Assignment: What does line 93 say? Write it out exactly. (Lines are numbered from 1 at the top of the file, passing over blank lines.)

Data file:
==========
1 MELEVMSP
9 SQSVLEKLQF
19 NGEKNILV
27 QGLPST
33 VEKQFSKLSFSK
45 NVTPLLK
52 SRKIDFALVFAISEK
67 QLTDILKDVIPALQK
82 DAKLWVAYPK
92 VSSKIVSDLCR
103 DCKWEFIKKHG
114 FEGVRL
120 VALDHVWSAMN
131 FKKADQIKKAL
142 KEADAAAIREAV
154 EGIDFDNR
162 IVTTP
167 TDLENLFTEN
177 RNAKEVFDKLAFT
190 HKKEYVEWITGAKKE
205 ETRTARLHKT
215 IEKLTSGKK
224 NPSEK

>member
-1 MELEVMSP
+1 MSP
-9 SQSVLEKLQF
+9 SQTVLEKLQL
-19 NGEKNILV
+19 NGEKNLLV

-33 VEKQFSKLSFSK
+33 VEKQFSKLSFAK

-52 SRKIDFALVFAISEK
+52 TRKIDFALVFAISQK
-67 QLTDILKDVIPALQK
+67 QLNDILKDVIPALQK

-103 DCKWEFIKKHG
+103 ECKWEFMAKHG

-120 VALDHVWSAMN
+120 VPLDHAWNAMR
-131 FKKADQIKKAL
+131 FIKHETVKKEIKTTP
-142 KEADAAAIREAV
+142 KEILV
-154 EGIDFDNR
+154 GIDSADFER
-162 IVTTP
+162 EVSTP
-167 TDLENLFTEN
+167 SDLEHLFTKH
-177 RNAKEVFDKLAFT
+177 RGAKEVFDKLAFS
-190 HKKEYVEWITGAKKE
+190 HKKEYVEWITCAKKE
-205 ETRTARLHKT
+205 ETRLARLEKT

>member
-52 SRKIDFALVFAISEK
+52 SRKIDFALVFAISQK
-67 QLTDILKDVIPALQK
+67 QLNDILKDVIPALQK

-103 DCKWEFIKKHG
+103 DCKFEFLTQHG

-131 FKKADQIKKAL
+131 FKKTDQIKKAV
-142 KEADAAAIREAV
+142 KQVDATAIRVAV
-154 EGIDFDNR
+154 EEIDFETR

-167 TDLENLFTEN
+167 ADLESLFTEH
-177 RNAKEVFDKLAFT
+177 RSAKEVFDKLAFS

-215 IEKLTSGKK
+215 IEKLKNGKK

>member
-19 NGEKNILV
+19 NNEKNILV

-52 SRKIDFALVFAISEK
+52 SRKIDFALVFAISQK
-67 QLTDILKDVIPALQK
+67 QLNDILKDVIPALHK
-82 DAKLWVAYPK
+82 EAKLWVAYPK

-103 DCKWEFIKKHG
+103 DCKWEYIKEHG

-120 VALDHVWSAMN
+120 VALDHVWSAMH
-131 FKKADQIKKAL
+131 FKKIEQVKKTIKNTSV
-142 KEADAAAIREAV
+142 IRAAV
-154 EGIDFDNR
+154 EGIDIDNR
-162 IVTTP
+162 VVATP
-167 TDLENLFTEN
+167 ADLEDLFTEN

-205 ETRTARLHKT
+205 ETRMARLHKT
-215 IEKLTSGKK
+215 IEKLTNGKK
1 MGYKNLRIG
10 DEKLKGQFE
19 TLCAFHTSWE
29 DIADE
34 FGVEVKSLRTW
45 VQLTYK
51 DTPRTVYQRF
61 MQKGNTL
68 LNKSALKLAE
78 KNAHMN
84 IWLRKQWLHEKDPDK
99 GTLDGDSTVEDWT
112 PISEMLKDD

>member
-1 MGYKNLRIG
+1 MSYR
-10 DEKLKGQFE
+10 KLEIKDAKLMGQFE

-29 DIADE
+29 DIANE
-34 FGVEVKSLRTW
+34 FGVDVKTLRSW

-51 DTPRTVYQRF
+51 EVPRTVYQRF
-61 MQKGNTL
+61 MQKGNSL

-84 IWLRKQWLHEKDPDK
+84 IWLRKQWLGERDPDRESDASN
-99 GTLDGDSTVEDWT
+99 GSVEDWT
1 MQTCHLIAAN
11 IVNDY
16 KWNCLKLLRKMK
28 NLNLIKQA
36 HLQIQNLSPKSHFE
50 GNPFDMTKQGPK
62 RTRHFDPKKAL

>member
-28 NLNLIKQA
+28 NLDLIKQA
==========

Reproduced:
-154 EGIDFDNR